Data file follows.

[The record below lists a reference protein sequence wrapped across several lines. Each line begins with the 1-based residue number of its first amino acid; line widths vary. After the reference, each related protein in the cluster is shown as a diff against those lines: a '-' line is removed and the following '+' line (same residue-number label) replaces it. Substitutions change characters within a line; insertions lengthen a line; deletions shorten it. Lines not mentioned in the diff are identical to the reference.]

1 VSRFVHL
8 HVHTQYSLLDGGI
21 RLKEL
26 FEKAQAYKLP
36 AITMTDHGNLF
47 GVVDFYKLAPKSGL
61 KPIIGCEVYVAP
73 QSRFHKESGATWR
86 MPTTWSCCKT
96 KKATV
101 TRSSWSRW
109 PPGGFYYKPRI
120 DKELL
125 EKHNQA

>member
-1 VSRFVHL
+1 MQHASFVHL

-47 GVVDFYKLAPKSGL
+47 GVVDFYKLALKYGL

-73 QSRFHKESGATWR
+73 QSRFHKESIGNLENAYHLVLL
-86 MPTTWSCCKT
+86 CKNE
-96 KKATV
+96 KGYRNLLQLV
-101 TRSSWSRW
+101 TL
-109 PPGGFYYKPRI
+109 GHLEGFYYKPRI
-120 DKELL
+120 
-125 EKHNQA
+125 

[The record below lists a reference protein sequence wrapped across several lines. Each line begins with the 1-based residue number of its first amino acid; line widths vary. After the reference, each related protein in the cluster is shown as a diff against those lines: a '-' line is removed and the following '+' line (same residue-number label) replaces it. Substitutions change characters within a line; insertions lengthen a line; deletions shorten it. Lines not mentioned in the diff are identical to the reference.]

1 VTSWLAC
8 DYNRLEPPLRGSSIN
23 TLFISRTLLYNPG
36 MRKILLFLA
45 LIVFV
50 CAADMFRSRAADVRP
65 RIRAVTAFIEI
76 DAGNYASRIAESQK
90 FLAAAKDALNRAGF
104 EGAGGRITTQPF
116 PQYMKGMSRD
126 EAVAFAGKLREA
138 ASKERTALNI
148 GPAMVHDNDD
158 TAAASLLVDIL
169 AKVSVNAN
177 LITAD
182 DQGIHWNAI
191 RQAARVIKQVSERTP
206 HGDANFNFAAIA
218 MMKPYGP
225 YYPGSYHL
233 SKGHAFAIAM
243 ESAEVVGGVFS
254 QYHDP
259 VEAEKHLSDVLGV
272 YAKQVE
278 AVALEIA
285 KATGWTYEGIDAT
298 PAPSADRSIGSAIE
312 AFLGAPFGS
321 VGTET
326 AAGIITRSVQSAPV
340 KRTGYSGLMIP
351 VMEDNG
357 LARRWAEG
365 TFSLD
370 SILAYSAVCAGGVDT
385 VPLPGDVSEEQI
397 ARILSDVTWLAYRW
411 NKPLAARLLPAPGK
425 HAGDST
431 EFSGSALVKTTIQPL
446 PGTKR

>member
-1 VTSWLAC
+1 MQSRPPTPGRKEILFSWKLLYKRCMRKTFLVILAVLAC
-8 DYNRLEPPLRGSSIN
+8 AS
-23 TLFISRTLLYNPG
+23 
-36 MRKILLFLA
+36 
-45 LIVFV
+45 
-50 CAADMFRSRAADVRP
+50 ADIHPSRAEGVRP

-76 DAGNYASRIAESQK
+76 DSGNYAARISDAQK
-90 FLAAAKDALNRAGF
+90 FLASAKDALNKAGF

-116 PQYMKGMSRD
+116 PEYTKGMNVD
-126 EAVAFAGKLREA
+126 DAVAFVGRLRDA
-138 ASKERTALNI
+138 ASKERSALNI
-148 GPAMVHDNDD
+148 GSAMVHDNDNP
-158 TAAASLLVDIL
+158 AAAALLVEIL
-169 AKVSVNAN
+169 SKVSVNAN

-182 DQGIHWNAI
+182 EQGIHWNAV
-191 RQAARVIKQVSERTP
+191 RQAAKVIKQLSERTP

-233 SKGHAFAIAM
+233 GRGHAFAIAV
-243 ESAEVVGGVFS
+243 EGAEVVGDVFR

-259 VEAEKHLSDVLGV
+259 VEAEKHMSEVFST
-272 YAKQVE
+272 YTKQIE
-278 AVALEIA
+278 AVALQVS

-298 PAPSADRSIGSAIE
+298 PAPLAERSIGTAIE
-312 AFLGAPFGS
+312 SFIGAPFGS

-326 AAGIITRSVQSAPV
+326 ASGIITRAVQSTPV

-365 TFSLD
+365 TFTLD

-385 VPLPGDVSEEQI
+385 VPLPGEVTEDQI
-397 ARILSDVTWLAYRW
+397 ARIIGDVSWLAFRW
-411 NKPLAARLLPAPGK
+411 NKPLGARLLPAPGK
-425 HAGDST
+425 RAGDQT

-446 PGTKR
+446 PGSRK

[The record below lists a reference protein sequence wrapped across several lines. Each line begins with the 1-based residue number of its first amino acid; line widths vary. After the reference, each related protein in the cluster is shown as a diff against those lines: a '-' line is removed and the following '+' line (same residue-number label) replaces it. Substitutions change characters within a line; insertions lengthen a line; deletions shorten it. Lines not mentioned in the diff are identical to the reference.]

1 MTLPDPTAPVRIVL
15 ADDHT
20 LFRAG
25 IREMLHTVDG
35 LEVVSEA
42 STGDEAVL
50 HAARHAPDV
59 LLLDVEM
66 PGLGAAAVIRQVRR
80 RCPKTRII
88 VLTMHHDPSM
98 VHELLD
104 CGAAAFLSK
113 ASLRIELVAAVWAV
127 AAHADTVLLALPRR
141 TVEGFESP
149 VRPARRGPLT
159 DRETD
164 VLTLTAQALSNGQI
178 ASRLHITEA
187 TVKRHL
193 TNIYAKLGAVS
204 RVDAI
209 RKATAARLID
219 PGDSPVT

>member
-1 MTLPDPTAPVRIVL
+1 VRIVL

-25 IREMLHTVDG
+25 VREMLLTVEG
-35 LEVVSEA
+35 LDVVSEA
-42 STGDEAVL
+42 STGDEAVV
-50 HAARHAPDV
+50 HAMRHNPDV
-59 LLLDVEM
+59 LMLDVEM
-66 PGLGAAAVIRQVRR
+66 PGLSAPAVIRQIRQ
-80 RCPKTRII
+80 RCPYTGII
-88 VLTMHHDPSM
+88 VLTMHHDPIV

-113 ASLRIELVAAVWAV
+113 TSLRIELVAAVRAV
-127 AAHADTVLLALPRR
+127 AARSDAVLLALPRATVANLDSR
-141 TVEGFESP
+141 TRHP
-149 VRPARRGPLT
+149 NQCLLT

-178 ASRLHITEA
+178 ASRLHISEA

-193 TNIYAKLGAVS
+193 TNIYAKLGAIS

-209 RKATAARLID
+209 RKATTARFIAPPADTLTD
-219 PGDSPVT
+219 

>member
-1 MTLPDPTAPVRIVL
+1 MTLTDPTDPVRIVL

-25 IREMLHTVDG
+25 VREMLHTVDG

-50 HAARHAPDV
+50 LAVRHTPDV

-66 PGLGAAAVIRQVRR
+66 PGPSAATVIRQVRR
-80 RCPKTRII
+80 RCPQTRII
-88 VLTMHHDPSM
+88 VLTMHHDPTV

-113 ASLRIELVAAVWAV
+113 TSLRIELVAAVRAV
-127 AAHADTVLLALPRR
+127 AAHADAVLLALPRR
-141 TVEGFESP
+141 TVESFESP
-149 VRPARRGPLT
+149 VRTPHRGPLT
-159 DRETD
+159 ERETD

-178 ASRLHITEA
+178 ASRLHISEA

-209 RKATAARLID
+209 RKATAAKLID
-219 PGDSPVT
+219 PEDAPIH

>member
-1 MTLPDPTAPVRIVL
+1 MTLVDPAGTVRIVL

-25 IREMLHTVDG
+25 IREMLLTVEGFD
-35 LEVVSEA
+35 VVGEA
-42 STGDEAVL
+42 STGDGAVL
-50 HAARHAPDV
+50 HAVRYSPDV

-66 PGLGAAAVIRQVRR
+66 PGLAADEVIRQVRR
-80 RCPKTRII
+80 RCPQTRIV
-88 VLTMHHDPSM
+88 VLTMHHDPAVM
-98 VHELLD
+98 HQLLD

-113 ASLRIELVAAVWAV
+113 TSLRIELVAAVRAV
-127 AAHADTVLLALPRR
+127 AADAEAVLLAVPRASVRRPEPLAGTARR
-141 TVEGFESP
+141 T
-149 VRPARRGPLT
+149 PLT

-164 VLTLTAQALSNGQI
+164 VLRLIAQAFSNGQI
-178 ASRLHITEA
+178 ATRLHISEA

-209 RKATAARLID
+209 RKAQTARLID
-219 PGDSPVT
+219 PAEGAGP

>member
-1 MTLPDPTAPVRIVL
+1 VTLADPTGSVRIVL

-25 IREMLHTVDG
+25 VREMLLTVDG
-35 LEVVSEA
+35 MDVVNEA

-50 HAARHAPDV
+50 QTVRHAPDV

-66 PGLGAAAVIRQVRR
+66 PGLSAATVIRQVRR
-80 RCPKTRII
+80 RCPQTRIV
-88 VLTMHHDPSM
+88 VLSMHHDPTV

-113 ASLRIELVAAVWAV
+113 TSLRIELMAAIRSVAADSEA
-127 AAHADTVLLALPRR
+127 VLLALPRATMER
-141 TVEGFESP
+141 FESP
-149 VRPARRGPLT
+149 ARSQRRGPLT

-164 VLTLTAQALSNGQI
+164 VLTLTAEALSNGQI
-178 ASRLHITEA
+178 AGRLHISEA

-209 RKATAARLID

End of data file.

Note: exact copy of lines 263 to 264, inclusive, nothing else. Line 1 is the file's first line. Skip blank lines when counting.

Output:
+209 RKAQTARLID
-219 PGDSPVT